This is such a great phrase:  Your faith {your trust} has saved you {healed you, restored you}; go in peace.  Peace means the bringing back together of frayed edges.  So if you put it all together, here’s how it might read, as Jesus says to this woman:  The love that you know because of the forgiveness you’ve received has resulted in a trust of Jesus, and that trust heals your brokenness and repairs the frayed edges of your life, turning them into a beautiful mosaic of God’s grace.  And all of this….all of this….happens at a meal, because as Tim Chester said in his great book, Meals With Jesus:  “Meals were about something bigger.  They represented a new world, a new kingdom, a new outlook.  But they gave that new reality substance.”

So it shouldn’t surprise us that when the early church, after the resurrection and ascension of Jesus, starts to develop their rule of life (how they do life together), one of the things they include from the get-go……oh yeah, yeah, yeah, we gather in the temple courts, we gather for teaching.  We meet together because big groups is important.  Teaching is important.  Worshipping together is important.  Fellowship together is important.  But it’s not where it ends.  They also broke bread in their homes and ate together with glad and sincere hearts, praising God and enjoying the favor of all the people.  And the Lord added to their number daily those who were being saved. (Acts 2:46-47) 

Something sacred happens around the table.  The table, the meal, is NOT just about consumption.  It’s also about creation.  I love the way Francis Schaeffer, the founder of L’Abri Fellowship, put it:  “Don’t start with a big program.  Don’t suddenly think that you can add to your church budget and begin.  Start personally and start in your home.  I dare you.  I dare you in the name of Jesus Christ. {Don’t you love that?  I dare you, South Fellowship Church.  I double-dog dare you!}  Do what I am going to suggest.  Begin by opening your home to community.  You don’t need a big program.  You don’t have to convince your board.  All you have to do is open your home and begin.  And there is no place in God’s world where there are no people who will come and share a home as long as it’s a real home.”  I love that!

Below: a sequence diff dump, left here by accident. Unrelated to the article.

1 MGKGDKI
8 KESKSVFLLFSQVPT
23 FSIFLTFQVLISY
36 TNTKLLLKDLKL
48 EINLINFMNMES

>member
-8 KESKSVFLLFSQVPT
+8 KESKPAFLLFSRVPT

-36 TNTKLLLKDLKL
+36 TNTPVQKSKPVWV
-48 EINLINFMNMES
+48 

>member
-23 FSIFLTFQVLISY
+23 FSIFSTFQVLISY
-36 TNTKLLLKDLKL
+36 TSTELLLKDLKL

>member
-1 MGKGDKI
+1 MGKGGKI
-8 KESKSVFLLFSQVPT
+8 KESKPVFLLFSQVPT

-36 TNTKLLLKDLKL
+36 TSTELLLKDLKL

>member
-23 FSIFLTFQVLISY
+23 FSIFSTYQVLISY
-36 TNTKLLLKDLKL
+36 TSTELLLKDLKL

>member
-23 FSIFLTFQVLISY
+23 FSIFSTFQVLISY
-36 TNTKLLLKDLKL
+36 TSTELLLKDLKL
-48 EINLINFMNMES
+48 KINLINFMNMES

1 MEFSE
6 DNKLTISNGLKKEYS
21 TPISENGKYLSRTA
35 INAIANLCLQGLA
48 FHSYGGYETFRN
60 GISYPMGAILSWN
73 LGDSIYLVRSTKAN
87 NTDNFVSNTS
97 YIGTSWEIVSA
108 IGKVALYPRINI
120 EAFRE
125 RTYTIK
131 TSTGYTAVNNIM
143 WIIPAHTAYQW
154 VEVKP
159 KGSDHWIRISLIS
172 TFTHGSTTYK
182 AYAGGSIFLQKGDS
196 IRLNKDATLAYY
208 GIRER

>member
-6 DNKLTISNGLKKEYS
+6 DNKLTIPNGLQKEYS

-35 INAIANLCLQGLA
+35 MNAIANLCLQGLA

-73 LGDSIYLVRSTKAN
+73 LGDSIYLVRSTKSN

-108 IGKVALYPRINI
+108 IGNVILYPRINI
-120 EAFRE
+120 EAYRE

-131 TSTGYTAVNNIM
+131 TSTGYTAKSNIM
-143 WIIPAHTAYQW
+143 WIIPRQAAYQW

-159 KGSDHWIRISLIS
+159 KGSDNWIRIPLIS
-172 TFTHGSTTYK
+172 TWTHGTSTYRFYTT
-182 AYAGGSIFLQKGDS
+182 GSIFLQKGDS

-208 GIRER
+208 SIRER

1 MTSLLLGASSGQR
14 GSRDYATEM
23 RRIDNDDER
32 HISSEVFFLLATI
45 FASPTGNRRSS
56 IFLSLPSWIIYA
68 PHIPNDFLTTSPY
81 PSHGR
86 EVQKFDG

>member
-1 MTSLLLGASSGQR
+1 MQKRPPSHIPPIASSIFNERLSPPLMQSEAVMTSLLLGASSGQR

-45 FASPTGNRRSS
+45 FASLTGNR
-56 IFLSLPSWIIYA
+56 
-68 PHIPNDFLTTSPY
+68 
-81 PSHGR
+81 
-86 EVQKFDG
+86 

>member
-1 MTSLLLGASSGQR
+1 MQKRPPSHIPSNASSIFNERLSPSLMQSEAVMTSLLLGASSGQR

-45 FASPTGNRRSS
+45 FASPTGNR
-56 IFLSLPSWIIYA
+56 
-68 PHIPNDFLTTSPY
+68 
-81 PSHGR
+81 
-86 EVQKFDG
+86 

You may not be in a place where you can open your home, but, man, right after church you can ask somebody if they want to go and grab lunch.  You can meet somebody at a restaurant, somebody at a coffee shop.  It doesn’t really matter where it is.  When you gather with people, friendship’s extended, grace is embodied, and a promise is retold.  I pray that we would become the kind of church, more and more, that lives this out.  Maybe this week, you do the block map we’ve included for the last few weeks.  Or prayer walk your neighborhood, and as you do so, just be open to God inviting you to have conversations with people.  Maybe this week you have somebody over for a meal, or you meet somebody for a cup of coffee, or you meet them at a restaurant; it’s about creating space in your life and in your heart for people.  Maybe you serve a meal at Family Promise. {We’re hosting Family Promise again in October and we provide dinners for the families every night.}  If you want a little film and theology project, I’d encourage you to rent Babette’s Feast, 1987 film.  It has subtitles—just a warning.  It is a beautiful story about the power of food, and grace, and friendship, and life.  {Ryan hands out conversation starters.}

Would you stand with me, Church?  What if…what if…what if an ordinary table with ordinary food became a sacred tool in the hands of God?  Would you live this out?  I don’t know what’s going to happen with my friend Muhammad and I.  I do know that we’re going to get together again for lunch, and my prayer is that our table would turn into an altar and that eventually he would start to see who Jesus is and the love that Jesus has for him.

So Jesus, as we follow in your way with your heart, would you help us to be people who open not just our homes, but our lives, and who see you work mightily through ordinary things.  Like a meal.  Like you always have.  It’s in your name we pray.  Amen.

Won’t You Be My Neighbor? | The Meal Is In The Method | Luke 7:34-50 | Week 32024-06-12T15:41:22-06:00

Won’t You Be My Neighbor? | Leaving the Edges | 1 Peter 4:8-9 | Week 2

WON’T YOU BE MY NEIGHBOR: Leaving the Edges  1 Peter 4:8-9

This series is like one long message!  You may have walked away last week thinking, “Yeah, I know, hospitality’s really good, Ryan.  That’s a great idea.  BUT….”  We have a whole list of “buts,” don’t we?  We have a whole list of reasons why it’s really, really hard.  To that, I want to say, “You’re right!  It is.”  I want to spend the next 35 minutes or so affirming you’re right!  BUT….